U-Boat Assault on America: Seminar with Author Ken Brown
Saturday, 2 November 2019 Continental Breakfast/Registration 10:30 am; Lecture 11:00 am
Hendrick Hudson Free Library · 185 Kings Ferry Road, Montrose, NY

The “Second Happy Time” was the informal name given to the phase of the battle of the Atlantic when German U-boats attacked both merchant and U.S. naval vessels along America’s east coast. With tankers burning and petrol rationing in New York City, the U.S. Navy seemed powerless to stop the deprivations of Hitler’s marauding U-boats.  Join us as author Ken Brown explains how the United States responded to these deadly assaults and looks at the steps that the Navy took to train the men, harness the scientists, and make organizational changes that were required to defeat the Germans.

Collecting Evolution: The Galapagos Expedition: Seminar with Author Matthew James
Saturday, 7 December 2019 Continental Breakfast/Registration 10:30 am; Lecture 11:00 am
Cortlandt Yacht Club · 238 Kings Ferry Road, Montrose, NY

Join us as author Matthew James follows eight men from the California Academy of Sciences who set sail aboard the Academy from San Francisco in 1905 for a scientific collection expedition in the Galapagos Islands.  By the time they were finished in 1906, they had completed one of the most important expeditions in the history of both evolutionary and conservation science, having collected over 78,000 specimens validating the work of Charles Darwin and laying the groundwork for foundational evolution texts like Darwin’s Finches. Despite its significance, almost nothing has been written on this voyage, lost amongst discussion of Darwin’s trip on the Beagle and the writing of David Lack.   Stay for the annual holiday potluck and bring a dish, drink or dessert to share!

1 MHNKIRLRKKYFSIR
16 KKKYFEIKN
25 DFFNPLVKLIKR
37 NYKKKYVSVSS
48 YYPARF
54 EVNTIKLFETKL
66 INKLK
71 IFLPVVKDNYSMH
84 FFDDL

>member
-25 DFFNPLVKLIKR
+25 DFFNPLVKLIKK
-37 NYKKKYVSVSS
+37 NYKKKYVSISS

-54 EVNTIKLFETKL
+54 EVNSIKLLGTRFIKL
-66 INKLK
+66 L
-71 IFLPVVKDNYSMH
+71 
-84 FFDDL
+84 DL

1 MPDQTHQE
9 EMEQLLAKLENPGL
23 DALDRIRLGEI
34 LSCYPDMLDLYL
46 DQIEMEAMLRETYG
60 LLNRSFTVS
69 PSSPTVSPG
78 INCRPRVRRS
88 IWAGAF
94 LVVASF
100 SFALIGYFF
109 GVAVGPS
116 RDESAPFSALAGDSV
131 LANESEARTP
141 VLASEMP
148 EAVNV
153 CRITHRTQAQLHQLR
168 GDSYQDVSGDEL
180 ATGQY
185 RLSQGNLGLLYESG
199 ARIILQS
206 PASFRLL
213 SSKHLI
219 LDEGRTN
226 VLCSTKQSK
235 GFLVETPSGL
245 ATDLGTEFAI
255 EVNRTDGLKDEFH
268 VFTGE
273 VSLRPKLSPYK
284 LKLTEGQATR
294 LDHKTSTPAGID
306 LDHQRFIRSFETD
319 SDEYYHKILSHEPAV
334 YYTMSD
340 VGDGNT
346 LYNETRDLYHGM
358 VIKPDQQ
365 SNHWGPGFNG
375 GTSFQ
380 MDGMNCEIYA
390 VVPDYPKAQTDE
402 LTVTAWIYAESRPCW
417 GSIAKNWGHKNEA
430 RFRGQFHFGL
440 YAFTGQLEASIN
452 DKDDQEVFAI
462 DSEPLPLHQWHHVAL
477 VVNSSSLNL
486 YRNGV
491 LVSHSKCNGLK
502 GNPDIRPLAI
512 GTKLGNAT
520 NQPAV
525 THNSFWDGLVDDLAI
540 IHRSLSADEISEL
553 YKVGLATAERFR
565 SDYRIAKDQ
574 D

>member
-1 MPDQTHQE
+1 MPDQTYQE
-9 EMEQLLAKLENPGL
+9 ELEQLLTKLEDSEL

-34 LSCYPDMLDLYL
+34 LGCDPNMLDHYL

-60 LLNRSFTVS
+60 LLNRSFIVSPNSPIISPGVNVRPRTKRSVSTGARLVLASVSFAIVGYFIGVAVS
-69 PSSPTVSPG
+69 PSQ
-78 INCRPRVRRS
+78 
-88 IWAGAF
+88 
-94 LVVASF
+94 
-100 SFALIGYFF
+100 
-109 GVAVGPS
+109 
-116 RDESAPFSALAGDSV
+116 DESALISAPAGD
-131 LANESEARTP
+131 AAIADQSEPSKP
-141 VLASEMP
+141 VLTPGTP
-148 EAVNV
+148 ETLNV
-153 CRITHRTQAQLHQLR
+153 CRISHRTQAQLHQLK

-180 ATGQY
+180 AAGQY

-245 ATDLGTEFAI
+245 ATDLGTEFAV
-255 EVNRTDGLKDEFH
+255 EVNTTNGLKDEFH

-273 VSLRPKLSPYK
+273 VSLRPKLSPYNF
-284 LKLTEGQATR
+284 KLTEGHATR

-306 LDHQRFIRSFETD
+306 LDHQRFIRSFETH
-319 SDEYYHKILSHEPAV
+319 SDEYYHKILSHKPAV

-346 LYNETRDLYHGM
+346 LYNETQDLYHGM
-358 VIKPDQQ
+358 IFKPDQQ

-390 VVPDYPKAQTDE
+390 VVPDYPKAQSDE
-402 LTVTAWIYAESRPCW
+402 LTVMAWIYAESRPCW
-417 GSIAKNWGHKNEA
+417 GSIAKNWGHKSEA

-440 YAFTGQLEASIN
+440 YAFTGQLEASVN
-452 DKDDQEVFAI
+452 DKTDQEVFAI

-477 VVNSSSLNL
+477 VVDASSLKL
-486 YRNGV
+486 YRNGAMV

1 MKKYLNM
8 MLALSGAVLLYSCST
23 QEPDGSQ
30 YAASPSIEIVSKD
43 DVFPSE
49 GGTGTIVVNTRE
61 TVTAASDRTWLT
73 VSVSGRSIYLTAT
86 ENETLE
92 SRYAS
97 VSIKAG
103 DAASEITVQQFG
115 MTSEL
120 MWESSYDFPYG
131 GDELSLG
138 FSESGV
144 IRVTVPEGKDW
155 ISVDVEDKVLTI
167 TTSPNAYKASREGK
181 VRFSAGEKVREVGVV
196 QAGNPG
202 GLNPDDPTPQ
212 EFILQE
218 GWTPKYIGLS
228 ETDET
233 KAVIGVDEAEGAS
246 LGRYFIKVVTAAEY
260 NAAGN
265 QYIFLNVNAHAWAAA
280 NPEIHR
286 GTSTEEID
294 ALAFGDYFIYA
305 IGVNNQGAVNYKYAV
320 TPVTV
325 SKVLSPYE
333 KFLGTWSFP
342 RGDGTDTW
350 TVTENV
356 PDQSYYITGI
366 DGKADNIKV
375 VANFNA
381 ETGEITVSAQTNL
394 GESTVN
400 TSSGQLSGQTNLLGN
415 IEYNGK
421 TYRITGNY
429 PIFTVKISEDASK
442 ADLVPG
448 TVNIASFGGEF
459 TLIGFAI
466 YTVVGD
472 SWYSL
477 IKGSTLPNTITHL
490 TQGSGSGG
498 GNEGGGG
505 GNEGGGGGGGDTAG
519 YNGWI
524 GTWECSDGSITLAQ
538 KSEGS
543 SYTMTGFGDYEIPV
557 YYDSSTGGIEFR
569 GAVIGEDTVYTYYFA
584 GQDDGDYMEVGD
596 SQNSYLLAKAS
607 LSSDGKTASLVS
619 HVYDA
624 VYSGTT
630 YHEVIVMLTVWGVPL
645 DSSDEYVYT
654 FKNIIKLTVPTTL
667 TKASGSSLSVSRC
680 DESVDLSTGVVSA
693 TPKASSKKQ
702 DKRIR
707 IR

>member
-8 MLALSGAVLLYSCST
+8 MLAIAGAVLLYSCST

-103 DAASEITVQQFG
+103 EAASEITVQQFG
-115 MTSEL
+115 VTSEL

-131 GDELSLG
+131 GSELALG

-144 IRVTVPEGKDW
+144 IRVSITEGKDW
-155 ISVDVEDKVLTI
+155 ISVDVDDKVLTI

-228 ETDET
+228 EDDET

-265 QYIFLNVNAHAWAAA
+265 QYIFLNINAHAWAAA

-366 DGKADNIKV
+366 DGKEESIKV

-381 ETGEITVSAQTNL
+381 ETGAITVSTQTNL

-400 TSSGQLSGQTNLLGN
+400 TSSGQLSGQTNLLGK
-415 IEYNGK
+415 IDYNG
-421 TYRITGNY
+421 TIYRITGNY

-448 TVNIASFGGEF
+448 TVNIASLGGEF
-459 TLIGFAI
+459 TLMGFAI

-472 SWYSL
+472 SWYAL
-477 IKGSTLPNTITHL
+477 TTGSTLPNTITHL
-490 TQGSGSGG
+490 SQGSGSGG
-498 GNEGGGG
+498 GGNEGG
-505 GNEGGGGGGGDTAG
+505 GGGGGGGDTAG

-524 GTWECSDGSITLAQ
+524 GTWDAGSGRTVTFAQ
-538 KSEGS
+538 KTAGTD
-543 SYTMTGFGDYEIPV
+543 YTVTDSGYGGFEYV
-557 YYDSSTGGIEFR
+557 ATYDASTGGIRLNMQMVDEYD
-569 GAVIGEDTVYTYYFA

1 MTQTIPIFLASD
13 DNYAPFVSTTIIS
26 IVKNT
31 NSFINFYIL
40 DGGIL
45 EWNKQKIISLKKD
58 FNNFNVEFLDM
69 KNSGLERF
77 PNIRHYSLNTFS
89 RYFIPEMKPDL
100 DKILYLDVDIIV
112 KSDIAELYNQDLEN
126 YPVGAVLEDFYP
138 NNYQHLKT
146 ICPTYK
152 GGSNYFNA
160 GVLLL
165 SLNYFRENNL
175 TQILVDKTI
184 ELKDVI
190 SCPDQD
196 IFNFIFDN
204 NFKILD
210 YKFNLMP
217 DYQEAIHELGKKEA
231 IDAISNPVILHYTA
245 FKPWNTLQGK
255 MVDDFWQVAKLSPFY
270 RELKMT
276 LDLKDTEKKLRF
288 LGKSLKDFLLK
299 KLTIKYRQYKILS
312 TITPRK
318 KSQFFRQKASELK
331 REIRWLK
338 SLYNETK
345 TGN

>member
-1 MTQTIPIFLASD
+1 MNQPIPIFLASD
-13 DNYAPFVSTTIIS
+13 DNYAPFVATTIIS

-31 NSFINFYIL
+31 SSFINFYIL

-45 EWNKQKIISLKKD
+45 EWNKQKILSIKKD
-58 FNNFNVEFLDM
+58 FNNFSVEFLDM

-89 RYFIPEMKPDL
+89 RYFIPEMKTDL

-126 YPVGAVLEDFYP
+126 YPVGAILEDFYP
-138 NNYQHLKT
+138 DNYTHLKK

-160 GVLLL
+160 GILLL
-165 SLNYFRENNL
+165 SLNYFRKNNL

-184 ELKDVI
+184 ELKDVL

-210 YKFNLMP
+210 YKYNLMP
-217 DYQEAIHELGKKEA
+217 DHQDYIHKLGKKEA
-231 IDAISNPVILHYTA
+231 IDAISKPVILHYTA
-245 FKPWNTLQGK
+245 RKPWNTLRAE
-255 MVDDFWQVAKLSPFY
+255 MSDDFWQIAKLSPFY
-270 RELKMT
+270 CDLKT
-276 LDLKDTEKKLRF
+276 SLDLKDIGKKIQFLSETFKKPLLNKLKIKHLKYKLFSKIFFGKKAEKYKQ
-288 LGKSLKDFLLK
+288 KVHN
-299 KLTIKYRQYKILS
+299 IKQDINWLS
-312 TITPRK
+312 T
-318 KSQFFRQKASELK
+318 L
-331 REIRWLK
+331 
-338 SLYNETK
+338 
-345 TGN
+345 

For more information or to register, email nmhs@seahistory.org or call 914 737-7878 x 0.